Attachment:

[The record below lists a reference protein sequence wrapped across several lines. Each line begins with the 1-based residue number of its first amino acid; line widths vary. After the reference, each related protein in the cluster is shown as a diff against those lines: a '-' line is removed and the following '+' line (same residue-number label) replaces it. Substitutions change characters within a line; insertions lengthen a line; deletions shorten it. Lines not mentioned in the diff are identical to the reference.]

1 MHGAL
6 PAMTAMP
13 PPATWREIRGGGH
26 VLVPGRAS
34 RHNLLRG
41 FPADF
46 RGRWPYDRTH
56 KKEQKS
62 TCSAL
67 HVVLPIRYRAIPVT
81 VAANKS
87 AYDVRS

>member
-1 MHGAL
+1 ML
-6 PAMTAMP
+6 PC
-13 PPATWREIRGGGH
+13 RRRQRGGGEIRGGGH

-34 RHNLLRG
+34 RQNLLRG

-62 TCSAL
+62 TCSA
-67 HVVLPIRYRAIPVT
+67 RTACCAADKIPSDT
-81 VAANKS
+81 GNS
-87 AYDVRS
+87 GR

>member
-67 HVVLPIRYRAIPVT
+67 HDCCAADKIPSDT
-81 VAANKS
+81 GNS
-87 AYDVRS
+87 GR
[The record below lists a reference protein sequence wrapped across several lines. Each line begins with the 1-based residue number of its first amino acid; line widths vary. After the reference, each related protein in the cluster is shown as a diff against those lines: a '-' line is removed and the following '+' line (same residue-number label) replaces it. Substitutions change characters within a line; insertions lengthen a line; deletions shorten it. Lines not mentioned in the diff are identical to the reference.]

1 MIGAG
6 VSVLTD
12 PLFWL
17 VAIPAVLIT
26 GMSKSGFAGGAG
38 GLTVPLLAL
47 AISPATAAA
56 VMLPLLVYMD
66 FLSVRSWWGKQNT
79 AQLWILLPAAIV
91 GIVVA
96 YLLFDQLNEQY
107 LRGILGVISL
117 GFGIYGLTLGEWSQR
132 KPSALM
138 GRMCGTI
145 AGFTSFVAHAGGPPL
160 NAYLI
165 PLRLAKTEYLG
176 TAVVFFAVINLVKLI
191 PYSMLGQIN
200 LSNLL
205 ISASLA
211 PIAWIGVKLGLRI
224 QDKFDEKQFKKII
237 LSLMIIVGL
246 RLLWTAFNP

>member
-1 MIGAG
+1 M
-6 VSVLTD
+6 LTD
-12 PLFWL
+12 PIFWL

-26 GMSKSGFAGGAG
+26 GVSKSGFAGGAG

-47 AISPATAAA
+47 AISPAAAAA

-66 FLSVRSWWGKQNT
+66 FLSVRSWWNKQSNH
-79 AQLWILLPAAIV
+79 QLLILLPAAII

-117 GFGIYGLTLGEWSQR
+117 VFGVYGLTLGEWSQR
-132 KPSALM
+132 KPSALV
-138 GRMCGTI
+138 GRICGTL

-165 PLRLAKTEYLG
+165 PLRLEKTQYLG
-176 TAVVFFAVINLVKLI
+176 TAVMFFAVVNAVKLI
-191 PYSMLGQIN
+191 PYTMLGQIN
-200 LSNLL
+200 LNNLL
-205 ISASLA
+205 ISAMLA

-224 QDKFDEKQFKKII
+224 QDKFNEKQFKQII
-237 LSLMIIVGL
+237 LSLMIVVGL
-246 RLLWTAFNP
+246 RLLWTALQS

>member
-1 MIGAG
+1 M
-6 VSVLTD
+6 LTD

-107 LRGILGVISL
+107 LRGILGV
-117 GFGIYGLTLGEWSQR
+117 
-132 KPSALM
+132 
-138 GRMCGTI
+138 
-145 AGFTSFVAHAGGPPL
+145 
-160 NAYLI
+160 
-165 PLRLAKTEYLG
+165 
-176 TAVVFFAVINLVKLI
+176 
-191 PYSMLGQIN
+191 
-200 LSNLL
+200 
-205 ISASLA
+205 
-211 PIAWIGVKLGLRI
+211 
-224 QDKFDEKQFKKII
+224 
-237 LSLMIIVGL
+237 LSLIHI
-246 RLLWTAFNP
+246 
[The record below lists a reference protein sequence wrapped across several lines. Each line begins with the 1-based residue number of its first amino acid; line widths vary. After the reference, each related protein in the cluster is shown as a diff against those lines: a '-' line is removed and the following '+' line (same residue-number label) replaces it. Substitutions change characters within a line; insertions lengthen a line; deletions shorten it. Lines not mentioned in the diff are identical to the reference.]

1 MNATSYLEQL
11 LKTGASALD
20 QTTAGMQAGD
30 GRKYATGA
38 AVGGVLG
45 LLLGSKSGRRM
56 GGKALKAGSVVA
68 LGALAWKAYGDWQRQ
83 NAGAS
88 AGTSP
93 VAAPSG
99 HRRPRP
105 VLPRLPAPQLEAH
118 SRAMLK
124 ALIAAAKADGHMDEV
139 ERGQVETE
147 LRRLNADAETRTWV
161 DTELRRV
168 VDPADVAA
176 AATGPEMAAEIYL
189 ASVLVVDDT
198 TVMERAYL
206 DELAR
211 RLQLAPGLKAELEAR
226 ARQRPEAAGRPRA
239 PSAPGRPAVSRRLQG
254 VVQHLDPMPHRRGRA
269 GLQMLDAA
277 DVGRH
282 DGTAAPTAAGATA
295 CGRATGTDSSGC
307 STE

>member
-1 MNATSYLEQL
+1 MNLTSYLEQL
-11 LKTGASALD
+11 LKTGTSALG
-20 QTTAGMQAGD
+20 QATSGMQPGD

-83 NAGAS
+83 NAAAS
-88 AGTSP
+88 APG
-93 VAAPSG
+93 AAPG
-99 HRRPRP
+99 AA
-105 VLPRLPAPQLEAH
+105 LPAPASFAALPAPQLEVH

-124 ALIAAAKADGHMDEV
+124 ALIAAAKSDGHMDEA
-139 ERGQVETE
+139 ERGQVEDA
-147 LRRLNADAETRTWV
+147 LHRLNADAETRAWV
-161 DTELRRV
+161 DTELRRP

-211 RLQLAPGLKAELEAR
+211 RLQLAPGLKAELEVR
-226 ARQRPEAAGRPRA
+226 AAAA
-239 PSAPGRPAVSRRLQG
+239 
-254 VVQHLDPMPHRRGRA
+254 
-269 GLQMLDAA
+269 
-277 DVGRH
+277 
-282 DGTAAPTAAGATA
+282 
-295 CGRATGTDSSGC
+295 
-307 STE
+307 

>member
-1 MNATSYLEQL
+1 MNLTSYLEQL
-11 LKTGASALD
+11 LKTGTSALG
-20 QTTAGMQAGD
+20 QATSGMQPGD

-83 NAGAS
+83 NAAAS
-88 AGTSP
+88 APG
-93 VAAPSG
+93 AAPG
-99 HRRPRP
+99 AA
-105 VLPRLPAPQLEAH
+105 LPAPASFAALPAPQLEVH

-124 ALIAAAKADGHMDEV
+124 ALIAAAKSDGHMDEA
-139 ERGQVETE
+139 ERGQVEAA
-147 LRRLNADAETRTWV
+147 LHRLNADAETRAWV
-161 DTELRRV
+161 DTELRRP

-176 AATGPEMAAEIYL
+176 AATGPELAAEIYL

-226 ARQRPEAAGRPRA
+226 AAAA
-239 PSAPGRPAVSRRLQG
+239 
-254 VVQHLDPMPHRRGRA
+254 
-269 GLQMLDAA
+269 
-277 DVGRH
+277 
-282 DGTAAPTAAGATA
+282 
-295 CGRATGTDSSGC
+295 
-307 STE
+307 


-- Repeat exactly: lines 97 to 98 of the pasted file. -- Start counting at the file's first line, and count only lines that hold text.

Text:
-224 QDKFDEKQFKKII
+224 QDKFNEKQFKQII